For the business

    For business owners & executives


    Transitioning businesses are established in the market, with a strong management team, a solid client base, and consistent cash flow—but they’re shifting to new leadership or ownership. They’re looking retain cash flow and sustain relationships through the transition.

    In times of change, a strategic approach to your financial management is paramount, both to ensure a smooth transition for the business and to protect the best interests of the people involved.

    For the business

    For business owners & executives

    Wherever your business is in its lifecycle, Principal® can help with an informal business evaluation, buy-sell review, and expert guidance for your business planning and protection needs.

    As an industry-leading group benefits provider, Principal also offers complimentary administrative services throughout the life your program.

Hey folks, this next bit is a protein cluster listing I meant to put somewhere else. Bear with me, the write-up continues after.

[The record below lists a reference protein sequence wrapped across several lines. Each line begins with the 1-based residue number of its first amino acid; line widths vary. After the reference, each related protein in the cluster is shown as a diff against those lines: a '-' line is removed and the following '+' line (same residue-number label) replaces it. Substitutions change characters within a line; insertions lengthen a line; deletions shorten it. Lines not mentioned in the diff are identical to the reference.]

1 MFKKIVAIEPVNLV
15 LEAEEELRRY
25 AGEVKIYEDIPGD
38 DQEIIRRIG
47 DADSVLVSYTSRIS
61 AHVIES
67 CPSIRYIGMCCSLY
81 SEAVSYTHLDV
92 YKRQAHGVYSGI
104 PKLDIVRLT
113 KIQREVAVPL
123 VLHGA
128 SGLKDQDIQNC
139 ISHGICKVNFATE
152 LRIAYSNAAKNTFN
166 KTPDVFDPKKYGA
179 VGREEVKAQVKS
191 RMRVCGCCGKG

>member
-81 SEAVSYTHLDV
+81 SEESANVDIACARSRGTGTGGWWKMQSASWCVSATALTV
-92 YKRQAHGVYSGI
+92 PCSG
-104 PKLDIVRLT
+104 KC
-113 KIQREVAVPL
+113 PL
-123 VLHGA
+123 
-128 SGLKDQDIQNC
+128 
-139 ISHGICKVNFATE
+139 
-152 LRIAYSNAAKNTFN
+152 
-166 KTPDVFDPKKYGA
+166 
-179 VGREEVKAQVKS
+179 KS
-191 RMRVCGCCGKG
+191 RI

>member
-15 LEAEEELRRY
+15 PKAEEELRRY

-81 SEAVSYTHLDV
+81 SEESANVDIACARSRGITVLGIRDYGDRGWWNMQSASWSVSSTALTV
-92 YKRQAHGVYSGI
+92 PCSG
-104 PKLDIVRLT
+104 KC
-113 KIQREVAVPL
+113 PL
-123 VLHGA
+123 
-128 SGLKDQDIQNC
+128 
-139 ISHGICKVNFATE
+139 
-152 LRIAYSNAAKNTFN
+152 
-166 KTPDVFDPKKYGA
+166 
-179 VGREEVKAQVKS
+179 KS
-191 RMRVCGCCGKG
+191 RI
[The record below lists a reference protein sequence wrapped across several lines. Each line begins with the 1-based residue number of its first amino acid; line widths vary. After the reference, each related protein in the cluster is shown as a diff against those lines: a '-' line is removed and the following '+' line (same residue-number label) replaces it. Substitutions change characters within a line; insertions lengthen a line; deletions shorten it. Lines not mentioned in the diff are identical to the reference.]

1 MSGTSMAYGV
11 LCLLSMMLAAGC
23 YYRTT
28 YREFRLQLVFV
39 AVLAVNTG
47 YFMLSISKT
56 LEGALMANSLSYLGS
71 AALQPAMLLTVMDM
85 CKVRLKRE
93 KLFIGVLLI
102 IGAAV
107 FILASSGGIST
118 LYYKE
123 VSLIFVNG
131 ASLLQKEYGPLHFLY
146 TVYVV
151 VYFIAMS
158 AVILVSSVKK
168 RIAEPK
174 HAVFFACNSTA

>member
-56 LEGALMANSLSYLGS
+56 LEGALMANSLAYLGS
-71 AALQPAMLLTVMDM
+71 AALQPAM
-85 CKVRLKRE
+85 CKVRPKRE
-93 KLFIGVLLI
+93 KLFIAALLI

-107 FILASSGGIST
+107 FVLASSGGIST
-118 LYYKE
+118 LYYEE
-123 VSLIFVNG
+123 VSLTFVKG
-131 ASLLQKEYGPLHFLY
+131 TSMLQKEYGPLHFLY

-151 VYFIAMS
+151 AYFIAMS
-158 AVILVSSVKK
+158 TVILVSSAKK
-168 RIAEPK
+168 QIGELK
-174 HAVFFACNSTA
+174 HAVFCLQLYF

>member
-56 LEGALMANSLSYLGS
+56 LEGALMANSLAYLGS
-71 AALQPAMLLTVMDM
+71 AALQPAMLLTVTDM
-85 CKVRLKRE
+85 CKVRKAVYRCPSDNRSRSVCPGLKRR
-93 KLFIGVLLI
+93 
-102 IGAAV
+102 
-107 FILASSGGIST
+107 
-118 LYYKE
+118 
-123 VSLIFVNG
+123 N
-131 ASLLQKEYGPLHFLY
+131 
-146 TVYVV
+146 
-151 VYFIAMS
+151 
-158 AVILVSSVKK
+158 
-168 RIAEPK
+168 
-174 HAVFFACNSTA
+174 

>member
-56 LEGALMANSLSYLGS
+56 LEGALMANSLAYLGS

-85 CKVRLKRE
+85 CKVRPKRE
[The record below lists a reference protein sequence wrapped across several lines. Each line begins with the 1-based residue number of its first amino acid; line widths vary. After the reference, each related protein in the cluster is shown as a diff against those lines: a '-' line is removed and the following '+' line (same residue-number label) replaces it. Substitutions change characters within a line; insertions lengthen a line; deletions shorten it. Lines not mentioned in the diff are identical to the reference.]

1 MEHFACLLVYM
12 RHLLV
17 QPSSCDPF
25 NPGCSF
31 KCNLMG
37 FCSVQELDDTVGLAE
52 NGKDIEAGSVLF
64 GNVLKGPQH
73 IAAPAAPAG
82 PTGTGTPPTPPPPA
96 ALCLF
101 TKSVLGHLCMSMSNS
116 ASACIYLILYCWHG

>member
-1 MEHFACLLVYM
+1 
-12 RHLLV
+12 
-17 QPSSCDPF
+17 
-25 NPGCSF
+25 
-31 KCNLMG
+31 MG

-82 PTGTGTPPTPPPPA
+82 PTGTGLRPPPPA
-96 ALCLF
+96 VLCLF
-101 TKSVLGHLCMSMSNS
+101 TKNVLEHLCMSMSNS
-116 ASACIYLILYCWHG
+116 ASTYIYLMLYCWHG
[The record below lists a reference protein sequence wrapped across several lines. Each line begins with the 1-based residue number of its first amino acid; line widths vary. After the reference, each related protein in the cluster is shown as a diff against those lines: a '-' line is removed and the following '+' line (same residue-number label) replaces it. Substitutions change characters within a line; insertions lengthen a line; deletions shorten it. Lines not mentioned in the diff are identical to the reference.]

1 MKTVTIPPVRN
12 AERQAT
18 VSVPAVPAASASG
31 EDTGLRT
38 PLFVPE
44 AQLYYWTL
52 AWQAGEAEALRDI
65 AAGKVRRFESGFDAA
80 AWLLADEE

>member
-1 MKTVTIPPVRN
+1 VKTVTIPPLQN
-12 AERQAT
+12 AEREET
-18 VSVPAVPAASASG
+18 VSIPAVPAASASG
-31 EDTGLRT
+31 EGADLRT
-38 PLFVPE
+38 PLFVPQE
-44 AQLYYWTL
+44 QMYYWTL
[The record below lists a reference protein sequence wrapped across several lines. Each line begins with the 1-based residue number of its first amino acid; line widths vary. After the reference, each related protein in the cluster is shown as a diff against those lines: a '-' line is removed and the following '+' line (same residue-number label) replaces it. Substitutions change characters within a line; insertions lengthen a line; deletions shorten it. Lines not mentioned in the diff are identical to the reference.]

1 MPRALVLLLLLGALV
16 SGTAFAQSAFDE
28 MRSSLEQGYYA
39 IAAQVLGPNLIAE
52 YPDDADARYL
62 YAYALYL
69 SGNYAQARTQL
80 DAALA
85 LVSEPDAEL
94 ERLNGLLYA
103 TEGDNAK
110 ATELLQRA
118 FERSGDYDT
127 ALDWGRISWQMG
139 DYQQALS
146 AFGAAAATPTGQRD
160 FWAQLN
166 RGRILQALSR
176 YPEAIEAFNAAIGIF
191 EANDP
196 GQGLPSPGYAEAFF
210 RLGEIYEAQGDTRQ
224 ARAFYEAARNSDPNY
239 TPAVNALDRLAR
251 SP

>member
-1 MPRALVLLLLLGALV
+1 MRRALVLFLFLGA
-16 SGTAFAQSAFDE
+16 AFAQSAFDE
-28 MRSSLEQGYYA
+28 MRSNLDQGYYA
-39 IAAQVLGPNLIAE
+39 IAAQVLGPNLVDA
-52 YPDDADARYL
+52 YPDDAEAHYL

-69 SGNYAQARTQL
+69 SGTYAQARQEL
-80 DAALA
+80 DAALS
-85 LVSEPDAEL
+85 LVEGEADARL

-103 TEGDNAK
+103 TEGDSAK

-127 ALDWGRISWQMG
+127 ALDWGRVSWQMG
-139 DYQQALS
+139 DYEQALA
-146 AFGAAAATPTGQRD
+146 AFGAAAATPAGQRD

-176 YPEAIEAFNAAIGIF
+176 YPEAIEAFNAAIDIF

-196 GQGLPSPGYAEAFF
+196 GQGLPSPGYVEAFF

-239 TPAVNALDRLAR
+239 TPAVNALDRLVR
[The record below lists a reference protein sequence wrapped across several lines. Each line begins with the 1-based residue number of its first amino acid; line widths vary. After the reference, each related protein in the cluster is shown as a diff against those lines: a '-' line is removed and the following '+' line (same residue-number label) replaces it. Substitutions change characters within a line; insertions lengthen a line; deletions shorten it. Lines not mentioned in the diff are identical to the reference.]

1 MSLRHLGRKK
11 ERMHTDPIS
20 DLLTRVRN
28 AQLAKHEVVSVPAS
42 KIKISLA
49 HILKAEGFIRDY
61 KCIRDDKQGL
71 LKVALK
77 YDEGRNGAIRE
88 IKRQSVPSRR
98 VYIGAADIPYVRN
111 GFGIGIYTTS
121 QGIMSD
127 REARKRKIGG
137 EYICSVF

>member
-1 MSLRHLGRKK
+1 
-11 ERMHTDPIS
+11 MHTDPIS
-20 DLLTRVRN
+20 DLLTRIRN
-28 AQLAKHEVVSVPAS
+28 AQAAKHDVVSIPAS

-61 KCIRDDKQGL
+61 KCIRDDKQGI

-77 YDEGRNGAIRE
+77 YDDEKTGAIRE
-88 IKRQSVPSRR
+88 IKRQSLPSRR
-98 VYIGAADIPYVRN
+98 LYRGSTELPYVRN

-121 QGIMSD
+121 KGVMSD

Contact your advisor for more information and to start planning for your business’ lifecycle.

  • Could Everyday Expenses Close Your Doors?

    You work hard to attract and keep your customers. Your door is always open, and the idea of telling them to do business elsewhere probably never crossed your mind.

    But it could come to that, if you ever become too sick or hurt to work. Could your business survive without you and your revenue for a month? Six months? Even longer? How would you pay office expenses like rent, salaries, utilities, and loan payments?

    In a recent study, business owners ranked business protection as their number-one priority, even over medical insurance.

    An overhead expense (OE) insurance policy is a key component of a comprehensive business protection plan.

    Put simply, this coverage is designed to help cover everyday business expenses in the event that a covered owner becomes too sick or hurt to work.

    You can tailor coverage to meet your business’ special needs and receive expense reimbursement to help pay the immediate costs of keeping the business open until you can return to work.